I put together a cell starter the other day and grafted some larvae for the first time ever today. I started going cross eyed by the time I was finishing transferring larvae to cell cups. Hopefully I'll get a few queens out of the deal to start some nucs with in a few weeks.

    Larva on the end of the grafting tool.

    http://i165.photobucket.com/albums/u...e/IMG_2773.jpg

    Transferring larva to a cell cup.

    http://i165.photobucket.com/albums/u...e/IMG_2774.jpg

    Cell cups primed with a little honey, didn't have any royal jelly, and each contains a larva. I used the smallest larvae I could find.

    http://i165.photobucket.com/albums/u...e/IMG_2778.jpg

    Here's the frame from which I found larvae of appropriate age.

    http://i165.photobucket.com/albums/u...e/IMG_2775.jpg

    I was looking through the colonies today and have plenty of drones. If the cells don't take I'll try again here in a few days. I'm kinda scared I used too much honey to prime the cell cups. It seemed like I only put in a very small amount with the syringe but when I floated the larvae of the grating tool it seemed like a lot more was in the cups than there should have been. I'm keeping my fingers crossed.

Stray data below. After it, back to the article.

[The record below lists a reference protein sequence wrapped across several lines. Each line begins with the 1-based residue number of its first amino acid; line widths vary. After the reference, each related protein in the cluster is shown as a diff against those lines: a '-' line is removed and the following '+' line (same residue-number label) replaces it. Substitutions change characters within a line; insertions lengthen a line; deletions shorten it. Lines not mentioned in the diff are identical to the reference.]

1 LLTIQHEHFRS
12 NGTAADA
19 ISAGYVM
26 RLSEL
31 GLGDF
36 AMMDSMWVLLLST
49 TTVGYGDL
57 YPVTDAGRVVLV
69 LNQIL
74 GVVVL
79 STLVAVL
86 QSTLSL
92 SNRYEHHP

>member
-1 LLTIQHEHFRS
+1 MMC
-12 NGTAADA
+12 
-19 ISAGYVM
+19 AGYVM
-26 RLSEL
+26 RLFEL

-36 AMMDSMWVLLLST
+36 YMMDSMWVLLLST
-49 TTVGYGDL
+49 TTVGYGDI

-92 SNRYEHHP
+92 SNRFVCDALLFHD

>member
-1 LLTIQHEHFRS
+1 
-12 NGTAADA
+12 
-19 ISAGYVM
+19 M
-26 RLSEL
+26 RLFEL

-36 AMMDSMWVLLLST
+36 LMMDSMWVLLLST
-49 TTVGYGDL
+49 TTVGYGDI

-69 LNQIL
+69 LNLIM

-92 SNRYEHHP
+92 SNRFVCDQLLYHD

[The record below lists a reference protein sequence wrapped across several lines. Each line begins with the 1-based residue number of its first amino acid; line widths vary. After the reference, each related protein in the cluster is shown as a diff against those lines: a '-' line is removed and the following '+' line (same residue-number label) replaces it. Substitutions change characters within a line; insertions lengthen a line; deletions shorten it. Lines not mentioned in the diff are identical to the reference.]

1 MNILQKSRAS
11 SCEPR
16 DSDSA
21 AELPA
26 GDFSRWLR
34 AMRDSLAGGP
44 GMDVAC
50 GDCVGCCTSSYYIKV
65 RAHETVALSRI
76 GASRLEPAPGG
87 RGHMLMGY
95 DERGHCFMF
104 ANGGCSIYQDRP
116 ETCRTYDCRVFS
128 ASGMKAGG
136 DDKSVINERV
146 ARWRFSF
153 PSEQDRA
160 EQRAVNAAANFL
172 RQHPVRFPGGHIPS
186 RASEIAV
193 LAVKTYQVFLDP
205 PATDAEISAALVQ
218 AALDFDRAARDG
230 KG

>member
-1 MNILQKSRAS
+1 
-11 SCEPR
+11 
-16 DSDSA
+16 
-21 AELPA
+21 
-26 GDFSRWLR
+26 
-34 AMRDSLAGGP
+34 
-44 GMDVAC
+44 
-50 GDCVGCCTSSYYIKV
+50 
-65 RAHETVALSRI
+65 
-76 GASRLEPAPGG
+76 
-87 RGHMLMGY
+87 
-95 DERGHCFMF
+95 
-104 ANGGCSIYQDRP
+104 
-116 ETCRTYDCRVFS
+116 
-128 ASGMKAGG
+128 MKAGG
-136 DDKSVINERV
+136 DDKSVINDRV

10. #10
    Join Date
    Jun 2007
    Location
    Boone County, West Virginia, USA
    Posts
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    Default

    I primed all the cells yesterday with royal jelly before transferring the larvae. I checked the cell starter today and all 27 cell cups are being drawn out. I'll take a picture when they get the job done. I can't wait to start making some nucs.

  11. #11
    Join Date
    Mar 2005
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    Troupsburg, NY
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    Default

    Quote Originally Posted by WVbeekeeper View Post
    I primed all the cells yesterday with royal jelly before transferring the larvae. I checked the cell starter today and all 27 cell cups are being drawn out. I'll take a picture when they get the job done. I can't wait to start making some nucs.

    Don't make your nucs based on the number started. Wait til there're capped and then make your nucs up.
    "I reject your reality, and substitute my own." Adam Savage

  12. #12
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    Dec 2005
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    Santa Rosa, California